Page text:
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458WinMag DHarry

Winchester Model 70 Rifle - 458 Winchester Magnum. This is the actual rifle used by Clint Eastwood in the original "Dirty Harry" (1971)


A rifle is a firearm designed to be fired from the shoulder, with a barrel that has a helical groove or pattern of grooves ("rifling") cut into the barrel walls. The raised areas of the rifling are called "lands," which make contact with the projectile (for small arms usage, called a bullet), imparting spin around an axis corresponding to the orientation of the weapon. When the projectile leaves the barrel, this spin lends gyroscopic stability to the projectile and prevents tumbling, in the same way that a properly thrown American football or rugby rugby ball behaves. This allows the use of aerodynamically-efficient bullets (as opposed to the spherical balls used in muskets) and thus improves range and accuracy. The word "rifle" originally referred to the grooving, and a rifle was called a "rifled gun." The word "rifle" is now used for any long hand-held aimed device activated by a trigger, such as Air rifles and the Personnel halting and stimulation response rifle. Rifles are used in warfare, hunting and shooting sports.

Terminology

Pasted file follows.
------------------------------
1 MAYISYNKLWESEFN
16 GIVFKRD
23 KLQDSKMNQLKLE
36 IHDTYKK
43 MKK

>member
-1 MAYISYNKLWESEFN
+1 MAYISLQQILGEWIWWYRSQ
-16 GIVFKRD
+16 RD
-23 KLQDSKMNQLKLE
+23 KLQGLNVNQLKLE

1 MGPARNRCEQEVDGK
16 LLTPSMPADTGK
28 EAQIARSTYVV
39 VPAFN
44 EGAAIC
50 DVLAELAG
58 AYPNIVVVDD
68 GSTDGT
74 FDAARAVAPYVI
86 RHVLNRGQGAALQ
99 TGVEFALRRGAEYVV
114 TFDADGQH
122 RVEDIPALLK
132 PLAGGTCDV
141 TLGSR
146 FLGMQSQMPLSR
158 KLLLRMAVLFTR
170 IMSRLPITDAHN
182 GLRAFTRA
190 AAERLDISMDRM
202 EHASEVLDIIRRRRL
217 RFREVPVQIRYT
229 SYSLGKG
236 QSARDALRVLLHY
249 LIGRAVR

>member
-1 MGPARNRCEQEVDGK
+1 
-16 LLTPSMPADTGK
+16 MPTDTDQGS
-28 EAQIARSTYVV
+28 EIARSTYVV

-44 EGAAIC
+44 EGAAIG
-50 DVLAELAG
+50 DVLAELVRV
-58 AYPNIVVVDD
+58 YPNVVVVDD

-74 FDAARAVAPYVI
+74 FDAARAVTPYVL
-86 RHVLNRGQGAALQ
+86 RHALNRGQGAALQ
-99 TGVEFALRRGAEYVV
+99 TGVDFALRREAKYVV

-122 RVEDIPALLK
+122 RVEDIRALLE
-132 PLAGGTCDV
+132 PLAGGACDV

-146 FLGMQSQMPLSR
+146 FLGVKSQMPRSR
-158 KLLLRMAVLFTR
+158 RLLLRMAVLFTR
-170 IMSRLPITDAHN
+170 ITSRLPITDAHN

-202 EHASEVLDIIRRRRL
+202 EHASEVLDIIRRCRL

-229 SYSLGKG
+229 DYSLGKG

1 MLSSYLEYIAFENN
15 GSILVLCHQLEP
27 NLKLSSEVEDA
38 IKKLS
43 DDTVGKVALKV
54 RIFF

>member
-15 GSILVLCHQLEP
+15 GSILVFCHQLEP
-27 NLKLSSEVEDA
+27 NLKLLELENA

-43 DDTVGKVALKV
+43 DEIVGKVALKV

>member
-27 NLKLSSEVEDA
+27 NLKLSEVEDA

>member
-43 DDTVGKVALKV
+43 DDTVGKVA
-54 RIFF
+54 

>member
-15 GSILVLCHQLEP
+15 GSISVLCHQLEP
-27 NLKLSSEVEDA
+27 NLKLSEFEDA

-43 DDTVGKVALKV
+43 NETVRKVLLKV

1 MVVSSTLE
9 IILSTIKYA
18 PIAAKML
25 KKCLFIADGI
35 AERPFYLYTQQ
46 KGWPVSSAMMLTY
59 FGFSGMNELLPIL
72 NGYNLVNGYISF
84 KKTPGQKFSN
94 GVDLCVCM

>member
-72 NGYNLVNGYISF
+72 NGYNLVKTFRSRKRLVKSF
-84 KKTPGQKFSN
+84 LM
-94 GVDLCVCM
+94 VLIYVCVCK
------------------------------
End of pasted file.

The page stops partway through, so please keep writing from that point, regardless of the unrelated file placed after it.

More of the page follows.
Formerly, rifles only fired a single projectile with each squeeze of the trigger. Modern rifles are capable of firing more than one round per trigger squeeze; some fire in a fully automatic mode and others are limited to fixed bursts of two, three, or more rounds per squeeze. Thus, modern automatic rifles overlap to some extent in design and function with machine guns. In fact, many light machine guns (such as the Russian RPK) are adaptations of existing automatic rifle designs. A military's light machine guns are typically chambered for the same caliber ammunition as its service rifles. Generally, the difference between an automatic rifle and a machine gun comes down to weight, cooling system, and ammunition feed system. Rifles, with their relatively lighter components (which overheat quickly) and smaller capacity magazines, are incapable of sustained automatic fire in the way that machine guns are; they trade this capability in favor of increased mobility. Modern military rifles are fed by magazines, while machine guns are generally belt-fed. Many machine guns allow the operator to quickly exchange barrels in order to prevent overheating, whereas rifles generally do not. Most machine guns fire from an open bolt in order to reduce the danger of "cook-off", while almost all rifles fire from a closed bolt for accuracy. Machine guns are often crewed by more than one soldier; the rifle is an individual weapon.

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